By Manifesto Joe
I'm not going to predict the demise of the Republican Party, although a number of other bloggers have been daring enough to venture such predictions. I don't think that's good historical perspective. Such people underestimate the lure of reactionary politics, and the irrationality of humans. They also underestimate the vast talent of prehistoric vermin, like cockroaches, to reinvent themselves and survive.
To wit: If you had told me in 1978, when it seemed like half the damned country was smoking pot, that possession of even small amounts thereof would still be a federal crime and illegal in 48 states 35 years later, I would have, at the time, called you a fool. At the tender age of 22, it was I who was foolish. I did not anticipate a period of socioeconomic reaction that would last for decades in the U.S.
But here's a bit of history: From 1930 until 1994, the Republican Party had control of the U.S. House of Representatives for exactly 4 out of 64 years. We had GOP presidents, some of them "moderates," during that time, but even Reagan had to deal with Tip O'Neill as speaker of the House and was often forced to compromise.
The Republicans staged a dramatic comeback in 1994, but it seems like they've been doing their best to blow it ever since. With this latest "shutdown" of the federal government, plus other miscalculations, I suspect they may have finally sealed their fate. They may have condemned themselves to another three generations of being just a shrill minority party.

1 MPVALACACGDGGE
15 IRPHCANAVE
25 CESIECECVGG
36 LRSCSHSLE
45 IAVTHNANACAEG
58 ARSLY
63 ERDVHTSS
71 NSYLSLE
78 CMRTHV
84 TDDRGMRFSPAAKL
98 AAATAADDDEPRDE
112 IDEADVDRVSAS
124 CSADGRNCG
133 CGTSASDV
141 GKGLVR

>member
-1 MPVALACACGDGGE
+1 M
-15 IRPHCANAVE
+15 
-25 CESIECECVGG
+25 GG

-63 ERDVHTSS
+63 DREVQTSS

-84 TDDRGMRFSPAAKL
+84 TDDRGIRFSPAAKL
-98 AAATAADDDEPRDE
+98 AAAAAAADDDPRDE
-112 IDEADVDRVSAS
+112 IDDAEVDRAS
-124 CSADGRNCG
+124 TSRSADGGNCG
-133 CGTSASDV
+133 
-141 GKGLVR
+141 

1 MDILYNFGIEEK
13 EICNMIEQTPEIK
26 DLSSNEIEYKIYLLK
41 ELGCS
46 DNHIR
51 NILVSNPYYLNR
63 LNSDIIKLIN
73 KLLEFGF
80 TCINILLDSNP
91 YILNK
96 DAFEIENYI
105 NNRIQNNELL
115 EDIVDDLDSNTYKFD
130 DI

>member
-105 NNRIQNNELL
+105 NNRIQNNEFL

History doesn't repeat itself, but it sometimes has an uncanny way of rhyming. The last time the Republicans did this to themselves, it was over a simple but monumental thing known as the Great Depression. That was such a trauma for my parents' generation, it was still defining Americans decades later. Enough people of that age group had to die off for the electorate to finally show permanent change.
This time, we had a Great Recession, with effects not as bad. But they've been bad enough, especially for the young. Those born in the late years of Generation X, and then the "Millennials," have taken it on the chops pretty hard over the past several years. Their unemployment and underemployment rates remain high, and going to college often means taking on debt of such magnitude that it can only end in bankruptcy. From what the polls show among young voters, most of them aren't blaming the Democrats for this.
Add to that the changing demographics of the country. Much of America has become, or is becoming, majority Hispanic. Being a native South Texan, I'm familiar with that culture, and there is a strong streak of social conservatism there. But the Republicans have clearly blown their opportunity to make related inroads. Their basic xenophobia had compelled them to take hard lines against illegal immigration, and even the Hispanics I know who are of strictly legal status take serious personal offense at such attitudes. Their overwhelming majority of votes cast for Obama in 2012 was not so much an endorsement of Obama as a statement of "We know who our friends AREN'T."